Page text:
Our regular round-up of new songs and singles, this week featuring Miley Cyrus, HAIM, and Japanese Breakfast!
Miley Cyrus – ‘Malibu’
Miley’s hip-hop holiday is over
‘Malibu’ is an easy-breezy-beautiful guitar jam about reconnecting with your ex Liam Hemsworth. There are hand claps. In the video, there are balloons. On the single artwork, Miley is wearing a sweater and looking angelic, her name written in girly cursive.
What works: Miley’s voice – smoky and full of character, capable of achieving power without the loss of nuance or emotion. She really sells the straightforward story of ‘Malibu’, singing with convincing wonderment at life’s twists and turns that have led her to be at the beach with her new-old boyfriend (“I never would have believed you if three years ago/You’d told me here, I’d be writing this song/But here I am, next to you”). Unfussy layers are added sequentially, building to an unexpectedly choppy little number at around the halfway mark, when handclaps give way to a steady thump from the kick drum and a jangly guitar refrain, but Miley never sounds any less than languorous.
What doesn’t: What the hell, Miley? Are we supposed to act like nothing happened? If ‘Malibu’ is representative of Miley’s upcoming sixth album, it would have been the logical continuation from her third, 2010’s Can’t Be Tamed. What happened between then and now? Well, 2013’s BANGERZ – executive produced by Mike WiLL, guest appearances from French Montana, Future, Ludacris and Nelly, with as many controversies as hits – and 2015’s psychedelic Dead Petz. ‘Malibu’’s “utter inoffensiveness”, to quote Spin, smacks of a deliberate attempt to rebrand, as do her spectacularly tone-deaf recent comments about hip-hop. I appreciate artists take on new influences, cast off styles and change direction, but there’s precisely nothing about ‘Malibu’, musically or otherwise, to indicate that Miley took anything lasting away from her foray into “Dirty South hip-hop” on BANGERZ. Miley has been accused of touristing in African American culture, and ‘Malibu’ backs that up by saying the holiday’s over. – Elle Hunt
HAIM – Right Now
The killer power chords are back!
If there’s an indisputably valid HAIM critique, it’s one of aptitude and restraint. And althoughtheirr debut Days Are Gone is comfortably the 2013 record I’ve listened to most in years other than 2013, it feels most memorable for an excess of aptitude sometimes led astray by a severe lack of restraint. Two singles deep into the sophomore album cycle, they’re still gifted and compulsive when it comes to recontextualising sounds and styles, but there’s a promising sense that they’ve spent the four intermittent years on figuring out how to deploy their various tics and tricks in a way that feels more organic.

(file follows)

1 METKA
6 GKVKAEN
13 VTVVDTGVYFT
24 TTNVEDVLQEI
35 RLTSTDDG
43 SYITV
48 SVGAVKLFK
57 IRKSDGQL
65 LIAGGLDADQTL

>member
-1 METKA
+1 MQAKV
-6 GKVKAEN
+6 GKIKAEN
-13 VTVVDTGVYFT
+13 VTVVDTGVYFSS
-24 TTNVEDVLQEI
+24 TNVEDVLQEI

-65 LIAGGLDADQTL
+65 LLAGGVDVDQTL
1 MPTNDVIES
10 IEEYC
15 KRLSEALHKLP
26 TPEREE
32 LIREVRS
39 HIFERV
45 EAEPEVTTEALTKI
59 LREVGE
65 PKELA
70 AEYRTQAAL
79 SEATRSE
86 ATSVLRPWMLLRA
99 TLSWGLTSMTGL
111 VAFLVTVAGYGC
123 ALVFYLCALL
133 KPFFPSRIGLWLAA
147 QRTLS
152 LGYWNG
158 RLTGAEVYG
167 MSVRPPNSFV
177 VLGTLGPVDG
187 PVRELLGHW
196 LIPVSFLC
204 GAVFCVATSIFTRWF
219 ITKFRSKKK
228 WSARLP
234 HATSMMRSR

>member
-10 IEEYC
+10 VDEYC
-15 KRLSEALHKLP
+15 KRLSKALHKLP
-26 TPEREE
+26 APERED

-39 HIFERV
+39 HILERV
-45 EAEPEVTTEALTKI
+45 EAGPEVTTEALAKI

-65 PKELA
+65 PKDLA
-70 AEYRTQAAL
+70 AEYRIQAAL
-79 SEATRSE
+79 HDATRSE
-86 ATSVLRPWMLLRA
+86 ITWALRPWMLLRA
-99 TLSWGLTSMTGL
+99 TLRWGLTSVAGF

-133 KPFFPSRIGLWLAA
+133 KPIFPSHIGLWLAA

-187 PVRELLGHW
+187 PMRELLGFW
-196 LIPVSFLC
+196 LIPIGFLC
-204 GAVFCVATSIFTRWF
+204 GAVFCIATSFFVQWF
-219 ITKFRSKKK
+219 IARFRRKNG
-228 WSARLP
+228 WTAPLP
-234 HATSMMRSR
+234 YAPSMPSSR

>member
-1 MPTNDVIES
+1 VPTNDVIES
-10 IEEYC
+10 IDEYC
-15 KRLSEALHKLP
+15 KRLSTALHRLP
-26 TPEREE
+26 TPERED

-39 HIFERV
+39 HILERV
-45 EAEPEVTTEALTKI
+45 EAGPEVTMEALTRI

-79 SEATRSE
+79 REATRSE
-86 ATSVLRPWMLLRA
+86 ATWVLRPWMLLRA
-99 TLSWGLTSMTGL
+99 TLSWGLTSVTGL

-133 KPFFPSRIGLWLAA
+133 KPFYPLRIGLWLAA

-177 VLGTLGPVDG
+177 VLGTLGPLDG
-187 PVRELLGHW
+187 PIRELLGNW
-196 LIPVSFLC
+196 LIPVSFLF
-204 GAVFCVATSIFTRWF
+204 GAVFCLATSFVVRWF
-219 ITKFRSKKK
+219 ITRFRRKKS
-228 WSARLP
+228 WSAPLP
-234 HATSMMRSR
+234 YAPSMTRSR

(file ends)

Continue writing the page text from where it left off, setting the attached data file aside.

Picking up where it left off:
Taken with lead single ‘Want You Back’, ‘Right Now’ functions both as response and companion. Where the earlier release saw the band earnestly lobby for the reunification of a relationship dissolved over claps and ’80s synth pads, here the lyrical tone is defiant and the instrumentation sparse, punctuated by Kate Bush toms and the HAIM signature most notably missing from its forerunner: Alana Haim’s world-crushing power chords.
Though history and probability suggest it’s likely that the forthcoming Something To Tell You will find the sisters further deepening their stylistic grab-bag, the fact that two songs with such diverging means and ends sound so defiantly of a piece has me extremely optimistic that whatever it sounds like, it’s going to sound amazing. – Matthew McAuley
Japanese Breakfast – ‘Machinist’
A good song by the good ‘Japanese’-named band
You ever notice a lot of bands have got the word ‘Japanese’ in their name these days? Guess it’s just one of those things. One method I use to remember which is the good one is to recite the old saying invented by the breakfast cereal industry: “breakfast is the most important meal of the day”. ‘Machinist’ is the first single from her (Philadelphia musician Michelle Zauner) forthcoming second album, Soft Sounds From Another Planet. It’s hot on the heels of her first one, Psychopomp, which only just came out last year, but if this track is any indication of what’s in store then the new one can’t come out a moment too soon (it’s out on July 14). ‘Machinist’ coolly triangulates Shangri-Las spoken-word melodrama, Twin Peaks eeriness and Daft Punk robot funk; it sounds like nothing on the last Japanese Breakfast record and I’m extremely into it. – Calum Henderson
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